- About 69,800 Toronto customers without power. Some could be in the dark until the weekend.
- Hydro Quebec says some 21,000 customers still without electricity.
- In Nova Scotia, number of outages cut to 300, then all restored Wednesday
- In New Brunswick, just under 21,000 customers still in the dark.
- Ice storm linked to at least 14 deaths in U.S., Maine and Michigan among states with no power
Christmas is a time for family and get-togethers, but for tens of thousands of people today, it also means scrambling to find warmth following last weekend's ice storm.
Toronto officials said Wednesday that the number of customers without electricity had dropped to about 68,000 from a high of about 300,000. The ice storm last weekend slammed into southern Ontario last weekend before moving east and causing havoc in the Maritimes, and in the northeastern U.S.
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At a news conference Wednesday morning, Toronto Mayor Rob Ford said workers from other utilities in Ontario, as well as Manitoba, have been working around the clock. The cleanup of all the tree branches that have either fallen or been removed, along with other debris, could take four to six weeks.
"This has been a very challenging four days; we are going to stay here and give you updates every day until we restore power," Ford told reporters at city hall.
In other parts of the country, crews are still working to restore power in parts of southern Ontario, Quebec, New Brunswick and Nova Scotia.
People desperate to keep warm have been engaging in some dangerous practices.
'Our power is out and we can't cook our turkey meal, which sucks.' - Saint John resident
Early Christmas morning, two children and two adults in east-end Toronto were taken to hospital to be treated for carbon monoxide poisoning, reportedly after the occupants of an apartment were burning coal to keep warm.
The incident follows the death of two people in Newcastle, Ont., after carbon monoxide apparently seeped into their home from the garage where a gas generator was in use, prompting authorities to caution people against using generators, charcoal stoves and barbecues indoors.
The ice storm downed power lines, left trees and roads covered in ice and caused widespread travel delays.
Power Stream, the utility that serves Markham, Richmond Hill and Vaughan, among other Ontario communities, reported 12,100 customers were still down by early Wednesday. Veridian Connections, which serves the Pickering and Ajax areas east of Toronto, said about 4,000 customers were still affected.
Hydro One, which serves 1.3 million customers in Ontario including Guelph, Peterborough and Walkerton, had 21,000 customers still without power.
In other parts of Canada:
- Hydro Quebec said some 15,000 customers were without electricity, primarily in the Eastern Townships.
- In New Brunswick, just under 21,000 customers were still in the dark, with about half of them in the Rothesay area.
- In Nova Scotia, the number of outages had been cut to less than 1,000 by late Tuesday, and all power had been restored by Christmas Day.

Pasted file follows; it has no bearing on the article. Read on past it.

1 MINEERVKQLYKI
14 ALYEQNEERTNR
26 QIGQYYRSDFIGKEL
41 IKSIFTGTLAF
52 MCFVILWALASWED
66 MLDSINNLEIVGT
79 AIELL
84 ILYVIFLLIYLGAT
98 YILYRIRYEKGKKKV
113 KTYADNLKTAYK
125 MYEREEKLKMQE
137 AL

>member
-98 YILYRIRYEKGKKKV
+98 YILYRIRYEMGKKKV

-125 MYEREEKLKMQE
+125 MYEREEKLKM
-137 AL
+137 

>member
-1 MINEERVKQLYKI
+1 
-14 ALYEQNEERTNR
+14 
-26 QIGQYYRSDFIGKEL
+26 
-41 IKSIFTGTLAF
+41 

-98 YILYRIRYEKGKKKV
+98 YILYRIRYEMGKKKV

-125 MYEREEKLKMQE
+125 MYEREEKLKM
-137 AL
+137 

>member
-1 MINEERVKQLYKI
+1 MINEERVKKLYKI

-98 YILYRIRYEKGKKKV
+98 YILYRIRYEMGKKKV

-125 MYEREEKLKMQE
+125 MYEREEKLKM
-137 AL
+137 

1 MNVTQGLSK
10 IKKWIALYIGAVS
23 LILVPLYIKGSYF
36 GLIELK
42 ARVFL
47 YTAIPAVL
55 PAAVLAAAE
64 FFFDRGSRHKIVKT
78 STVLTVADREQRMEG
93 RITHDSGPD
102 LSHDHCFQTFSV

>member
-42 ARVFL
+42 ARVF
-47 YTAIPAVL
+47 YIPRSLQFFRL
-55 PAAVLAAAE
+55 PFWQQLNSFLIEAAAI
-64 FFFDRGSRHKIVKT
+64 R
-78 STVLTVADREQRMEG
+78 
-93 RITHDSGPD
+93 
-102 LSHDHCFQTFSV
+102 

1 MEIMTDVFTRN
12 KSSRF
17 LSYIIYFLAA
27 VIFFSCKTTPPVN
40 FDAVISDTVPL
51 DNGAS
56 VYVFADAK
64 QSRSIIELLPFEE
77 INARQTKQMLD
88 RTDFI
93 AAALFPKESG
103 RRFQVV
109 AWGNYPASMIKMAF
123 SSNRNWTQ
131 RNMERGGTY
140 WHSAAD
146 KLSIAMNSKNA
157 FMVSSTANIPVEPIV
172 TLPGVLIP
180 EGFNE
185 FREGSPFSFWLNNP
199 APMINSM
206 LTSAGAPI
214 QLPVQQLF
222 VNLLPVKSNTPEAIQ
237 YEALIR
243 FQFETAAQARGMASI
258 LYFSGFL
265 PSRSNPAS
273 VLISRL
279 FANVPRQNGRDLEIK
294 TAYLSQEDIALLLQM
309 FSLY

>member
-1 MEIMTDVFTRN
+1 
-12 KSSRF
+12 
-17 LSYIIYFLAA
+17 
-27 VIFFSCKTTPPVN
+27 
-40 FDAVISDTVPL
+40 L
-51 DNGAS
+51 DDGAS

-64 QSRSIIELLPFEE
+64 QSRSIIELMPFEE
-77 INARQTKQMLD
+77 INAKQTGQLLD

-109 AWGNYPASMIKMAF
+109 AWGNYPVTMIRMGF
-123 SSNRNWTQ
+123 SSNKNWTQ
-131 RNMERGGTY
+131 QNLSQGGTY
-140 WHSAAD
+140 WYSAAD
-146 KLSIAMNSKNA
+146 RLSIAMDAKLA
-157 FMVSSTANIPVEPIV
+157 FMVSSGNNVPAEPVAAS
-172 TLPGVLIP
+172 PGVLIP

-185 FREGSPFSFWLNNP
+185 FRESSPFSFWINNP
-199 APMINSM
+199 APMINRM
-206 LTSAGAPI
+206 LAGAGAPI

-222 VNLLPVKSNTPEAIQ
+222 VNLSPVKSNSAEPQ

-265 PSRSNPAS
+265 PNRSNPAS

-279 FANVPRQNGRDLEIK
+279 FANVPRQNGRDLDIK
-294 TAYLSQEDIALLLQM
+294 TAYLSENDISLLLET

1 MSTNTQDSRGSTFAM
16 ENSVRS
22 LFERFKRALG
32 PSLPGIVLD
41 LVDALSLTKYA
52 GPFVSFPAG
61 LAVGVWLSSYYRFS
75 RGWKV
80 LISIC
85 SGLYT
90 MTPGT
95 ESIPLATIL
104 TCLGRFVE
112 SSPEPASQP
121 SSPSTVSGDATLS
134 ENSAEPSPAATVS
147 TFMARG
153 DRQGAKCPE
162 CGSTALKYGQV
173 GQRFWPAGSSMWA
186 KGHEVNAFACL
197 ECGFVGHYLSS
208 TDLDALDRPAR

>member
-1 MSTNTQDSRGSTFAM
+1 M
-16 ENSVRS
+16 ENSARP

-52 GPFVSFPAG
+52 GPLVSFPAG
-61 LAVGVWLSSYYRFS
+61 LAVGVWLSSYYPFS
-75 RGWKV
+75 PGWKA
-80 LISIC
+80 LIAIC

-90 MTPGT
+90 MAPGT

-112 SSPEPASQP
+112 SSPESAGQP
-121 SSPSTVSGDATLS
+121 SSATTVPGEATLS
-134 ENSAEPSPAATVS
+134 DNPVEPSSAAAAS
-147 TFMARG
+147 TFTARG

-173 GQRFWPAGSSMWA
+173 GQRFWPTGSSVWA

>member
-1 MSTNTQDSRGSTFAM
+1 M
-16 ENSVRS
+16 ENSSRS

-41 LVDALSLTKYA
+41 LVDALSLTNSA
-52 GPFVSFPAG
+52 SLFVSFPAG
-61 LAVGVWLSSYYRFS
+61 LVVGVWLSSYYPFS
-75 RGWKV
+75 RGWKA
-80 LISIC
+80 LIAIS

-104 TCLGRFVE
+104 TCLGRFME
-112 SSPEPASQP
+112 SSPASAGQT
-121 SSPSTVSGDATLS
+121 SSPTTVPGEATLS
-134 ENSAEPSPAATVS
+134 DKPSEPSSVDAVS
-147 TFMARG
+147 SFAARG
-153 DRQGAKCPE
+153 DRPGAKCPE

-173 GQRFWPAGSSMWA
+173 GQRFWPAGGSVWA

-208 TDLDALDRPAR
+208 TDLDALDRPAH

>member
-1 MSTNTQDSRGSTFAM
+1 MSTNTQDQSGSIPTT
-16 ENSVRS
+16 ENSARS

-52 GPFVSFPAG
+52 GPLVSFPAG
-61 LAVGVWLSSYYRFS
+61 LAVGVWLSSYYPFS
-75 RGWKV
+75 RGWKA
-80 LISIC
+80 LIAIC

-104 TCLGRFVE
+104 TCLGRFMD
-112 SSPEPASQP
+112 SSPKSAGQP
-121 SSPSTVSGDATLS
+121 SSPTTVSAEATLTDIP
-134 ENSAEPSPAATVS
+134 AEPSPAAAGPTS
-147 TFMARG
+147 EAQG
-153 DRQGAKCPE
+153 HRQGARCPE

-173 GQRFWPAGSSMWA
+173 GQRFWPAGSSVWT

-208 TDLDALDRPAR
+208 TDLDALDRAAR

Holiday plans disrupted
Toronto Hydro says it is receiving assistance from Hydro Ottawa, Sault Ste. Marie PUC, Enwin (Windsor) and Manitoba Hydro.
Besides burdening residents, the fallout from the ice storm has also disrupted emergency workers' plans who have been helping to restore power.
Manitoba Hydro worker Darren McMurdo said he had an early Christmas with his wife and kids to travel to the Toronto area to help out.
"We had a little Christmas in a hurry last night," McMurdo told CBC News on Tuesday.
On Tuesday, Ontario Premier Kathleen Wynne reacted to criticism that power wasn't being restored quickly enough by saying: "So far the progress we're seeing in affected communities is very encouraging."
"We're three days into this and tens of thousands of people who didn't have power — hundreds of thousands of people who didn't have power — have power now and the progress has been remarkable."
- N.B. Power races to restore electricity for Christmas
- Newfoundland braces for Christmas storm
- Power still out for tens of thousands in Eastern Canada
Many customers, however, could be without electricity until the weekend, and Toronto Hydro CEO Anthony Haines said the situation could get worse.
"I can honestly say I've never paid so much attention to the weather forecast before in my life until I did this week," he said Tuesday morning.
U.S. storm leads to several deaths
The utility put out a call on Twitter asking anyone who runs a restaurant that will be open on Christmas Eve or Christmas Day to contact them as the crews working to restore power need food.
The CBC's Catherine Harrop said from Fredericton on Tuesday morning that N.B. Power was facing a tough job.
"N.B. Power is saying they're really struggling because, of course, the crews have to work on ice and they're working with those who can take down tree limbs at the same time as the linemen are working on the power lines. So it's a pretty tricky situation."
While the ice storm's devastation has left many people frantic, one Saint John resident calmly expressed her frustration to CBC News on Christmas Eve, saying: "Our power out and we can't cook our turkey meal, which sucks."
In the U.S., the nationwide death toll from the storm reached at least 14, when a 50-year-old man in Maine was overcome by carbon monoxide fumes from a generator. It was the second reported death attributed to fumes from a generator during the storm.
The number of customers in Maine without power had dropped to 70,000 by Wednesday morning. In Michigan, about 156,000 remained without power Wednesday afternoon, down from more than 500,000 at the storm's peak